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MS and PhD Water Resource Engineering

The course enables students to appreciate the wide range of activities related to Water Resources Engineering and produce engineering experts with updated knowledge in the fields of Water Resources, Hydrology and Environmental Management.

Why join this programme?

Preservation and systematic regulation of water resources is the dire need of the present era. This course provides maximum job opportunities to students to work in different departments in the country.
 
 

POSTGRADUATE COURSES – WRE&M WILL BE OFFERED IN SPRING 2015



Course Title:              Applied Hydrology
Course Code:            CE-872
Credit Hours:             3-0
Pre Requisites:         Hydrology and Water Management (CE-354)

Course Objective
:
    To equip the students with the knowledge of measurement, accuracy & evaluation of hydrological data, analysis of rainfall data, flood routing and application of hydrological techniques to practical problems.

Detailed Contents:
a.    Measurement, Accuracy and Hydrological Data Evaluation.
b.    Rainfall Data Analysis.
c.    Evaporation.
d.    Infiltration.
e.    Interception.
f.    Water Stages And Discharge Processing.
g.    Direct Discharge Measurement.
g.    Indirect Discharge Measurement By Means of a Current Meter.
h.    Float and Chemical Measurements.
i.    Discharge Rating Curve.
j.    Discharge Analysis.
k.    Rainfall-Runoff Relationship.
l.    Hydrograph Analysis and Synthesis.
m.    Unit Hydrograph & Its Derivation.
n.    S-Curve.
o.    Flood Hydrograph Estimation Using SCS Method.
p.    Hydrological Methods for Flood Routing.
q.    Application of Hydrological Techniques to Practical Problems.
r.    References
(1)    K. C. Patra, Hydrology and Water Resources Engineering, CRC Press, 2000.
(2)    Philip B. Bedient, Hydrology and Flood Plain Analysis, 3rd. Edition, Prentice-Hall, 2002.
(3)    Richard H. McCuen, Hydrologic Analysis and Design, 2nd Edition, Prentice-Hall, 1997.
(4)    L. Mays & Y.K. Tung, Hydrosystems Engineering & Management, McGraw-Hill Book Co., N.Y., 1992.
(5)    Vijay P. Singh, Hydrologic Systems: Rainfall-Runoff Modeling, Prentice Hall, 1989.
(6)    Richard H. McCuen, A Guide to Hydrologic Analysis Using SCS Methods, Prentice Hall, 1981.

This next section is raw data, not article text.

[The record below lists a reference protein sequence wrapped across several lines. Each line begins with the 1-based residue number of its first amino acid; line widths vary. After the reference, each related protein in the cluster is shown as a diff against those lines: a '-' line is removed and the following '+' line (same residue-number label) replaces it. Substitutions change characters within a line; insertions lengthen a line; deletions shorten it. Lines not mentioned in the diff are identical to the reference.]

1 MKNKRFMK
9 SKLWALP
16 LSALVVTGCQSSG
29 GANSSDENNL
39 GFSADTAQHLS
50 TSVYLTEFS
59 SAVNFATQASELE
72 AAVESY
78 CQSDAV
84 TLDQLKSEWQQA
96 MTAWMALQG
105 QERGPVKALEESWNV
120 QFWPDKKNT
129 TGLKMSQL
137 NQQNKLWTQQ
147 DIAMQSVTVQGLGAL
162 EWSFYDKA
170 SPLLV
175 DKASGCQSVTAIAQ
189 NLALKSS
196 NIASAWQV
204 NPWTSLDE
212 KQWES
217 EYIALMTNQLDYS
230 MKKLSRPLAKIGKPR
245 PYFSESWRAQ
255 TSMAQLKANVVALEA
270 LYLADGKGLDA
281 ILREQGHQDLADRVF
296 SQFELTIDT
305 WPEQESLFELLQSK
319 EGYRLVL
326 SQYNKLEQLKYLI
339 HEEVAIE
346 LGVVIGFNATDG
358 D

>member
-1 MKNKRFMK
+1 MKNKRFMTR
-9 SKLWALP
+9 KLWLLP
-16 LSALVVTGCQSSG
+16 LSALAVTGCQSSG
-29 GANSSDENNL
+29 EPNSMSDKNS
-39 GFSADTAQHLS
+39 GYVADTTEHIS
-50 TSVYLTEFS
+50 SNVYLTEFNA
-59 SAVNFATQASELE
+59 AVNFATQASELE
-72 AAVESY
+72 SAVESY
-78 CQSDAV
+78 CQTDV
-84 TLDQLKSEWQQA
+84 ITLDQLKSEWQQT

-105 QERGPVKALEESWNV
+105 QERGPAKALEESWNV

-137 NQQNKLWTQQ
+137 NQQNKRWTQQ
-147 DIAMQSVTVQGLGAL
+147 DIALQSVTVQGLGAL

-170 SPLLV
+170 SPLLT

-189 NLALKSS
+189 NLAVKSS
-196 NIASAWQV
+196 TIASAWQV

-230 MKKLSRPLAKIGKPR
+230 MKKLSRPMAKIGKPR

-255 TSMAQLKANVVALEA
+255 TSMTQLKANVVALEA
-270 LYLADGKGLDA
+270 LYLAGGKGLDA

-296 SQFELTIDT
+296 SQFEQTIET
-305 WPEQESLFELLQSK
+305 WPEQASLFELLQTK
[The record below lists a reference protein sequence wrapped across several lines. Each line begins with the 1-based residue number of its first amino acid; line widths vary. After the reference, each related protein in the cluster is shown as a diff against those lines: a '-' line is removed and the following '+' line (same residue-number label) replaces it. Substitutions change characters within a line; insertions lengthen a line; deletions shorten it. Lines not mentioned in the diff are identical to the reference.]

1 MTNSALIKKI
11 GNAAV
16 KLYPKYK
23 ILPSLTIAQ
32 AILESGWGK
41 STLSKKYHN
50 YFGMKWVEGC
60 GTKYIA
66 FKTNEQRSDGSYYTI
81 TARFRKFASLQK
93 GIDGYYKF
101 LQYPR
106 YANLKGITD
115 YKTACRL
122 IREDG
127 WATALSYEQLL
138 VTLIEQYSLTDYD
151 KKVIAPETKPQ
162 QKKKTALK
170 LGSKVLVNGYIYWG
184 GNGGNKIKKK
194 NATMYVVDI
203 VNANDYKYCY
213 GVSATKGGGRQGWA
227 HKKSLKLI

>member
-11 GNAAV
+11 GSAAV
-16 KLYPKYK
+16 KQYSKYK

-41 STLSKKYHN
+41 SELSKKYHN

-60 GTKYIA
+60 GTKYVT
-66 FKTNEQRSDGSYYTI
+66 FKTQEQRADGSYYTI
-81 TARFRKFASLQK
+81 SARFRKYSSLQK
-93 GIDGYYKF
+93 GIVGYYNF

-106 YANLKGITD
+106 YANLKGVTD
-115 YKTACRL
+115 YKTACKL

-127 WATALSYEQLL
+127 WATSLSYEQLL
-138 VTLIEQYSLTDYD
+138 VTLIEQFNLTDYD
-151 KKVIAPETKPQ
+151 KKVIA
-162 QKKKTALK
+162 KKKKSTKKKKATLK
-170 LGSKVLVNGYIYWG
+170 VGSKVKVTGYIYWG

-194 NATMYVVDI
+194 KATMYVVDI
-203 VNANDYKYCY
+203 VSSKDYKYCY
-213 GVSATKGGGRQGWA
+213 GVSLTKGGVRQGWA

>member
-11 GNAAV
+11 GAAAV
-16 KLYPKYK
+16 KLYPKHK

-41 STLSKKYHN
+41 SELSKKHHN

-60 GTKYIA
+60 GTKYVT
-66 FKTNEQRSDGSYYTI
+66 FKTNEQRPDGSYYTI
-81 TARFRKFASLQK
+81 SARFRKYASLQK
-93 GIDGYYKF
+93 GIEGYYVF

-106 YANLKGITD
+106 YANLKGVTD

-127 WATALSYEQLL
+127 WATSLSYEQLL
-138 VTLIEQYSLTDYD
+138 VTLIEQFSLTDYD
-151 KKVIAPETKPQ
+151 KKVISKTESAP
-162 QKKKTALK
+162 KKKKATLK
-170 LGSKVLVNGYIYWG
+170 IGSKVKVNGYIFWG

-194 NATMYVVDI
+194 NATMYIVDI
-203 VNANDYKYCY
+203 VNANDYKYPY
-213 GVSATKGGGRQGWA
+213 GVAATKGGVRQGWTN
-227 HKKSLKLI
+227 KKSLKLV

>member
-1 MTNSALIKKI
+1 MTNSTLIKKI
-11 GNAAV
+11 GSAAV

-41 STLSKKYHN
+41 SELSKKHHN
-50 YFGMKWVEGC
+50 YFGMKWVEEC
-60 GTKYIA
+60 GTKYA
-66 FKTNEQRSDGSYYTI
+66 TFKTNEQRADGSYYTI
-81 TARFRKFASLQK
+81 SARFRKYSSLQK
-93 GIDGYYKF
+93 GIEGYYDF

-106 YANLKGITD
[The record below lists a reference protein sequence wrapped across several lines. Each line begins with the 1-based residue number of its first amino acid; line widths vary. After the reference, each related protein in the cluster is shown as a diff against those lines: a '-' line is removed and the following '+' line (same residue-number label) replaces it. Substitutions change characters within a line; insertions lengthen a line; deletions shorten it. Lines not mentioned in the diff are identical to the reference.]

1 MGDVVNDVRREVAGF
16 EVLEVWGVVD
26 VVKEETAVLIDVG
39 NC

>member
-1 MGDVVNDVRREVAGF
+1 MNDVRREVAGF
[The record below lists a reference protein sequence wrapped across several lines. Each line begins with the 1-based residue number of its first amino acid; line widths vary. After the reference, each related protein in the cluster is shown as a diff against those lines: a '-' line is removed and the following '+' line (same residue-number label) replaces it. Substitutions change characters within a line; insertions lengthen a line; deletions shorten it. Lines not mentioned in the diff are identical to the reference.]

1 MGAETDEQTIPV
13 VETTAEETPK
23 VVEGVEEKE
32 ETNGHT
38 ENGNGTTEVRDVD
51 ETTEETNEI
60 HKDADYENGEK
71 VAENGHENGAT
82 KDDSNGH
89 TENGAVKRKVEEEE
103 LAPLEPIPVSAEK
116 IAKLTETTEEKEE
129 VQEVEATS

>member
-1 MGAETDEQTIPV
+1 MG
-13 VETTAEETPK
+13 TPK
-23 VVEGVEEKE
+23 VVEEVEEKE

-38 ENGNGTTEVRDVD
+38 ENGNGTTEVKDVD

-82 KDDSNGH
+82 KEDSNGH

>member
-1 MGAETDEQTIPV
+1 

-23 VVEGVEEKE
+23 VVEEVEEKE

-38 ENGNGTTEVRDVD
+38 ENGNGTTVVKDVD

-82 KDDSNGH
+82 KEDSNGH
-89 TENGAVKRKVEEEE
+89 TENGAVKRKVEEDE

(7)    R. L. Brass, Hydrology: An Introduction to hydrological science, Addison-Wesley Publishing Co., N.Y., 1990.
(8)    E. M. Shaw, Hydrology in Practice, 3rd Edition, Chapman & Hall, London, 1994.
 Name and Qualifications of the faculty conducting the course:    Dr. Hamza Farooq, PhD



Course Title:          Computational Hydraulics
Course Code:        CE-875
Credit Hours:         3-0
Pre Requisites:     Fluid Mechanics-I (CE-251) & II (CE-252)

Course Objective:    To equip the students with the knowledge of various computational methods to solve the practical hydraulics problems.

Detailed Contents:
 
    a.    The Description of Fluid Flow:
    b.    The Finite Difference Method:
    c.    Diffusion Problems.
    d.    Advection Diffusion Equation:
    e.    Descriptions of Unsteady Flow:
    f.    Solution methods for unsteady free-surface flows:
   
    g.    References

(1)    Maksimovic and M. Radojkovic (Ed.), Computational Modelling and Experimental Methods in M. B. Abbott & D. R. Basco, Computational Fluid Dynamics: An introduction for Engineers, Longman, 1989.

(2)    E. F. Toro, Riemann Solvers and Numerical Methods for Fluid Dynamics, Springer-Verteg, 1997.

(3)    M. B. Abbott & D. R. Basco, Computational Fluid Dynamics, John Wiley & Sons, 1990.

(4)    Joel H. Ferziger and Milovan Peric, Computational Methods for Fluid Dynamics, Springer-Verteg, 1999.

(5)    Van Keer and Brebbia, Moving Boundaries IV: Computational Modeling of Free and Moving Boundary Problems, Computational Mechanics, 1997.

(6)    C. Hydraulics, E & FN Spon, 1989.

(7)    Khalid Mahmood & Yevjevich (Ed.), Unsteady Open Channel Flow, Water Resources Publications, Fort Collins.

(8)    M. H. Chaudhry, Applied Hydraulic Transients (2nd Edition), Ven Nostrend  Reinhold, N. Y., 1988.

Name and Qualifications of the faculty conducting the course:    Dr. Nawazish, PhD
 
 
 


Course Title:
              Sediment Transport
Course Code:            CE-876
Credit Hours:             3-0
Pre Requisites:         Fluid Mechanics-I (CE-251) & II (CE-252)

Course Objective
:    To equip the students with the knowledge of properties of water & sediment, incipient motion criteria & applications, transport mechanism of bed load, suspended load and total load.